Not Your Typical Black Tie Event

talynn-soghomonians
el-vaquero-staff-writer/" class="creditline">Talynn Soghomonians
El Vaquero Staff Writer

Discovering that the life of a secret agent isn’t what it’s cracked up to be, cabbie turned chauffeur Jimmy Tong (Jackie Chan) is in for a big surprise in DreamWork’s comedy/action movie “The Tuxedo,” directed by Kevin Donovan, opening today.

Introduced as an unlucky-in-love N.Y. cabbie, Tong’s madman personality and wild driving skills interest CSA (the film’s version of the CIA) agent Steena (Debi Mazar) to offer him a driving position for a millionaire secret agent Clark Devlin (Jason Isaacs).

After days on the job, Devlin informs Tong that he is to request temporary leave due to his injuries from an explosive accident while on duty.

In Devlin’s absence, Tong, intrigued by the secret agent’s special prized tuxedo, decides to try it on and is shocked to experience its hidden supernatural powers.

Transformed into a secret agent himself, Tong is paired up with an attractive yet naive rookie partner, Del Blaine (Jennifer Love Hewitt).

Tong, forced to keep his true identity concealed from Blaine, must investigate a terrorist plan to contaminate the planet’s drinking water, led by the evil Diedrich Banning, (Ritchie Coster), whose only concern is to expand his bottled water business.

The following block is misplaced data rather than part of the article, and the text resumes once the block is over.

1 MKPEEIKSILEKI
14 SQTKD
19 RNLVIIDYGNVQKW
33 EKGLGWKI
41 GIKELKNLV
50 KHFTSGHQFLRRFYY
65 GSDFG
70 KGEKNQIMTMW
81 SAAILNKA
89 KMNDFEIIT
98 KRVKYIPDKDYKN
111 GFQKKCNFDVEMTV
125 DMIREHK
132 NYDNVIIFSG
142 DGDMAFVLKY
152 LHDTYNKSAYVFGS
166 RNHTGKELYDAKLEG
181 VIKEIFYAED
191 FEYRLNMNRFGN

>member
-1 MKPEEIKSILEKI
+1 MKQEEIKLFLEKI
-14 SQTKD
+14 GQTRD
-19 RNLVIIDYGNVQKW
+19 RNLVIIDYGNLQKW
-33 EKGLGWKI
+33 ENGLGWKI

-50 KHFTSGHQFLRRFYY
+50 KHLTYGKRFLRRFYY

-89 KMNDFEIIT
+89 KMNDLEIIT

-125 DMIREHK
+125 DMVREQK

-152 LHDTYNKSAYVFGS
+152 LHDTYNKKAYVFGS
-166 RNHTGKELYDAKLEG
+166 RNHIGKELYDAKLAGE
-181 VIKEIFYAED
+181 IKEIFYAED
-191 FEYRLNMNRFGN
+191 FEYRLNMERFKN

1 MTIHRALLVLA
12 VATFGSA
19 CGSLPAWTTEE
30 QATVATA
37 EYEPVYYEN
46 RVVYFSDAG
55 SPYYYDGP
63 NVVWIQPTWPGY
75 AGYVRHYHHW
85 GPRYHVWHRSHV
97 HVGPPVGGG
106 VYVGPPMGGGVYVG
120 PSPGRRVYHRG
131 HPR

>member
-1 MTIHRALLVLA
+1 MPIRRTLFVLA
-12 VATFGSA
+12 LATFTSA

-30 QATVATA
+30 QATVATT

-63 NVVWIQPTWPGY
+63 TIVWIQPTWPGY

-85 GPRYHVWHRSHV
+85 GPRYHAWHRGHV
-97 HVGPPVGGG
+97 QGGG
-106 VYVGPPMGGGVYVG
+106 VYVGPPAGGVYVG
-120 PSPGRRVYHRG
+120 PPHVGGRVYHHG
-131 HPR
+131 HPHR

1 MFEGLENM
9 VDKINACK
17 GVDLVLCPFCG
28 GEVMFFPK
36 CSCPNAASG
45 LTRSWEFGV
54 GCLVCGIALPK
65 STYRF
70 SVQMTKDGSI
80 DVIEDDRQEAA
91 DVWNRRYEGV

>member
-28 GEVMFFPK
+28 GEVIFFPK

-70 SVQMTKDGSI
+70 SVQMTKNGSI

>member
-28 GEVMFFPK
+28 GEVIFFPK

With the tuxedo, Tong is equipped with unimaginable abilities such as to fly through air, run faster than a speeding car, and to execute fast-paced karate moves.

Similar to other Chan films, “The Tuxedo” is a mixture of humor and the trademark action filled scenes. While the plot seems to be unrealistic since the CSA is unaware of Tong’s sudden involvement in the case throughout the movie, its comical perspective makes up for it.

And it’s Hewitt’s bombshell character that presents the audience with eye candy in a film that would be otherwise strictly action based.

“The Tuxedo” introduces an ordinary character occupied by his own life’s demands until he is literally sucked into an adventure caused by an inanimate object. “The Tuxedo” accomplishes its goal of putting the spotlight on a funny and witty wannabe secret agent.

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